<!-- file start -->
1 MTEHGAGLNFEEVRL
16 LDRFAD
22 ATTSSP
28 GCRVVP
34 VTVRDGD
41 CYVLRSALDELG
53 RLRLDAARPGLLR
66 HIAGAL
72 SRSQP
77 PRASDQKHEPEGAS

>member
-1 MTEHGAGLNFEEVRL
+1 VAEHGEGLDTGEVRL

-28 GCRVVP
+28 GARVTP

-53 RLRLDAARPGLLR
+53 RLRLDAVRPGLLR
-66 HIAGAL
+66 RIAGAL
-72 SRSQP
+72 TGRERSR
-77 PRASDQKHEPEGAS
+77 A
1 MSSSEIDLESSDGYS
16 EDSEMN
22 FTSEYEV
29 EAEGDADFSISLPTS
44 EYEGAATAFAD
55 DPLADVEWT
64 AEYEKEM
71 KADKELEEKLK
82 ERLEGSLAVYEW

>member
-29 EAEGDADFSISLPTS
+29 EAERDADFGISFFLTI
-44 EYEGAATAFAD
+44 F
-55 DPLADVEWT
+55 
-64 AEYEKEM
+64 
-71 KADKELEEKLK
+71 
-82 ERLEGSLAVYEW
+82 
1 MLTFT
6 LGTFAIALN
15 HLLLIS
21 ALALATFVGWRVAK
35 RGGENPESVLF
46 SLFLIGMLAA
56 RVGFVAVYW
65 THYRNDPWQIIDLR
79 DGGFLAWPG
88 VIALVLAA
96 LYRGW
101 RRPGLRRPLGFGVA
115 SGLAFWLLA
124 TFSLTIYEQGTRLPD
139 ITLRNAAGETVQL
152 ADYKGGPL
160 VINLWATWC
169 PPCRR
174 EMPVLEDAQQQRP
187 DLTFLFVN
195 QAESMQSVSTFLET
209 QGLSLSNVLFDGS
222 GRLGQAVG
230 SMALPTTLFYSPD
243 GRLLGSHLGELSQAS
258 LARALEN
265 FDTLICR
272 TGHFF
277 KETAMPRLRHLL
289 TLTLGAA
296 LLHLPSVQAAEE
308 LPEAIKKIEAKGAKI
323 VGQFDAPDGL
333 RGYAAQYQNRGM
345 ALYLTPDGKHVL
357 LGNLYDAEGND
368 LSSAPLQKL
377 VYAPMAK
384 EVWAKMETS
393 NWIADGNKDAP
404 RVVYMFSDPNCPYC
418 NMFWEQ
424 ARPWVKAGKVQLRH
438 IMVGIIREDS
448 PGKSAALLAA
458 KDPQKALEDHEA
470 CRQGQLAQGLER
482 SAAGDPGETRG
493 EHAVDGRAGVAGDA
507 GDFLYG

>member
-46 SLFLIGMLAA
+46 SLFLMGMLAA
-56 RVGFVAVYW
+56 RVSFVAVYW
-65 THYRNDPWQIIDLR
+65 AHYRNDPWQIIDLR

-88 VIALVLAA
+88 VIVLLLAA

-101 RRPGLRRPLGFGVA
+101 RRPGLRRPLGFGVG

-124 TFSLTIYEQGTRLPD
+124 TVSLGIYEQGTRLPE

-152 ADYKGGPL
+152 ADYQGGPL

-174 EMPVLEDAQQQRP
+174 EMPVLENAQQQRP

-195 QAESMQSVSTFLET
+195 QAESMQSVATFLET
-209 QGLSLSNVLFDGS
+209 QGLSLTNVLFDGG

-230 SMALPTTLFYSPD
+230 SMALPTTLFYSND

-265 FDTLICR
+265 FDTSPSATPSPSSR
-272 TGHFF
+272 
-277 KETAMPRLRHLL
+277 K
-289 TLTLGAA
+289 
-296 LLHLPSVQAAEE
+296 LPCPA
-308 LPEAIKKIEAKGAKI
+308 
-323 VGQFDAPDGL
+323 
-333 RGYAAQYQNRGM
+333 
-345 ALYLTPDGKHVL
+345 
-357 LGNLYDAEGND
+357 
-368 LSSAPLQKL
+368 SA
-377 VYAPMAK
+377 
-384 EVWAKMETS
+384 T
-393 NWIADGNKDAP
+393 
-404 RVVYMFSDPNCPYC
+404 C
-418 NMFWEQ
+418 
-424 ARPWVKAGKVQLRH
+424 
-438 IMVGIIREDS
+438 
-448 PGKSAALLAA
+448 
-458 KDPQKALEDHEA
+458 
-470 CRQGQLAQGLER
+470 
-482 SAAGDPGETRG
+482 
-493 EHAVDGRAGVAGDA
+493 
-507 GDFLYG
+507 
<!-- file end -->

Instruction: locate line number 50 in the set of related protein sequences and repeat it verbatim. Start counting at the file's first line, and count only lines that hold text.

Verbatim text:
35 RGGENPESVLF